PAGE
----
Analysis revealed significantly lower odds of having elevated CRP for women reporting some MSA (OR 0.64; 95% CI 0.44–0.93, P = .0191). Significantly lower odds of men having elevated CRP was observed in those reporting MSA volumes meeting the DHHS recommendation (OR 0.72; 95% CI 0.59–0.88, P = .0019). Following adjustment for waist circumference (WC) these odds remained significant in men but not women.
These results suggest that WC may mediate the associations between MSA and CRP and this relationship may be stronger in women.
Maureen Lucas and Cynthia J. Heiss
Protein recommendations by some professional organizations for young adults engaged in resistance training (RT) are higher than the recommended dietary allowance (RDA), but recommendations for resistance-training older adults (>50 years old) are not well characterized. Some argue that the current RDA is adequate, but others indicate increased protein needs. Although concerns have been raised about the consequences of high protein intake, protein intake above the RDA in older adults is associated with increased bone-mineral density when calcium intake is adequate and does not appear to compromise renal health in older individuals with normal renal function. Individual protein needs for older adults in RT are likely highly variable according to health and training regimen, but an intake of 1.0–1.3 g · kg−1 · day−1 should adequately and safely meet the needs of older adults engaged in RT, provided that their energy needs are met.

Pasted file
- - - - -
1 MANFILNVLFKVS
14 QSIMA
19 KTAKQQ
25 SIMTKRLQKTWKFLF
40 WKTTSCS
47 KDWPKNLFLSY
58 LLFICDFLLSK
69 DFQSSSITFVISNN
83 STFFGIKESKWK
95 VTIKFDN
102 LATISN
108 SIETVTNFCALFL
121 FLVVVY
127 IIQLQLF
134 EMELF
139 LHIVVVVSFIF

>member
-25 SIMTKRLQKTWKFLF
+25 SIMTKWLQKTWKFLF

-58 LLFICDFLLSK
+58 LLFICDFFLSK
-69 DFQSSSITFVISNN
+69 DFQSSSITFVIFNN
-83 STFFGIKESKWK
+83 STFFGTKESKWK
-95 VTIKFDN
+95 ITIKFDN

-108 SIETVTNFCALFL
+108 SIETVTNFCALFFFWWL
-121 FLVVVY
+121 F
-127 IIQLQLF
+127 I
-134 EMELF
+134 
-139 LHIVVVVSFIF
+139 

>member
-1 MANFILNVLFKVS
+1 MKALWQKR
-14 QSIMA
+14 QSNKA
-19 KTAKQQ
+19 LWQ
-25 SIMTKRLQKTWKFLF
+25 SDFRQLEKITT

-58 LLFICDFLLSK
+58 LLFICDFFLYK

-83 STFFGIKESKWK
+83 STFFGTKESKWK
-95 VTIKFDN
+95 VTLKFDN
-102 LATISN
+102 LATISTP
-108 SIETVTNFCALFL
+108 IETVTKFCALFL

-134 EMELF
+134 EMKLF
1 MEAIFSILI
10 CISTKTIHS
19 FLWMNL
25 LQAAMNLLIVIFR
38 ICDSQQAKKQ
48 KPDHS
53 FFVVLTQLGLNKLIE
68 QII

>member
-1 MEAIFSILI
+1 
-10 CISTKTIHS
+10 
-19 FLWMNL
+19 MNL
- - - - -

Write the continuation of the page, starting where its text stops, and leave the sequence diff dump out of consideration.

James LeCheminant, Larry Tucker and Kenric Russell
This study investigated the relationship between objectively-measured total physical activity (PA), and intensity of PA and high-sensitivity C-reactive protein (CRP) in 211 healthy, middle-age women (43.1 ± 3.0 y). In addition, this study examined the extent to which age, BMI, abdominal circumference, and body fat percentage operated as confounders in these associations.
PA was objectively measured for 7 continuous days using accelerometry. Fasting blood samples were taken, from which CRP was measured using a solid phase ELISA. Body mass index (BMI) (kg/m2), abdominal circumference measured at the umbilicus, and body fat percentage using air displacement plethysmography, were assessed.
Total PA (activity counts) was significantly and inversely related to CRP concentrations (F = 7.76, P = .006) as was vigorous-intensity PA. After adjusting for differences in body fat percentage, total PA and vigorous-intensity PA were no longer significant predictors of CRP. Abdominal circumference and BMI also tended to weaken the relationship between total or vigorous-intensity PA and CRP but not to the same extent as body fat percentage.
These findings suggest that higher total and vigorous-intensity PA levels are significantly related to lower CRP levels in healthy, middle-age women; however, this relationship is largely a function of differences in body fat percentage.